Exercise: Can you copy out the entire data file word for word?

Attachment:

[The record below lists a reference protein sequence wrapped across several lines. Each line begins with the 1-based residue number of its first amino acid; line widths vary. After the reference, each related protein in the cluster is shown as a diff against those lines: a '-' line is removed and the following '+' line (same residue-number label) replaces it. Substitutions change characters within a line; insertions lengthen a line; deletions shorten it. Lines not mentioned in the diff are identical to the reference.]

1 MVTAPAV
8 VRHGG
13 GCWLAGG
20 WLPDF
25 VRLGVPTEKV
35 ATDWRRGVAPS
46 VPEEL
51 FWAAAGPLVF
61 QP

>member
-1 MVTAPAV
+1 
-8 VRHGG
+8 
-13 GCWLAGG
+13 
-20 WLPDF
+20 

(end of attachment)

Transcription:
[The record below lists a reference protein sequence wrapped across several lines. Each line begins with the 1-based residue number of its first amino acid; line widths vary. After the reference, each related protein in the cluster is shown as a diff against those lines: a '-' line is removed and the following '+' line (same residue-number label) replaces it. Substitutions change characters within a line; insertions lengthen a line; deletions shorten it. Lines not mentioned in the diff are identical to the reference.]

1 MVTAPAV
8 VRHGG
13 GCWLAGG
20 WLPDF
25 VRLGVPTEKV
35 ATDWRRGVAPS
46 VPEEL
51 FWAAAGPLVF
61 QP

>member
-1 MVTAPAV
+1 
-8 VRHGG
+8 
-13 GCWLAGG
+13 
-20 WLPDF
+20 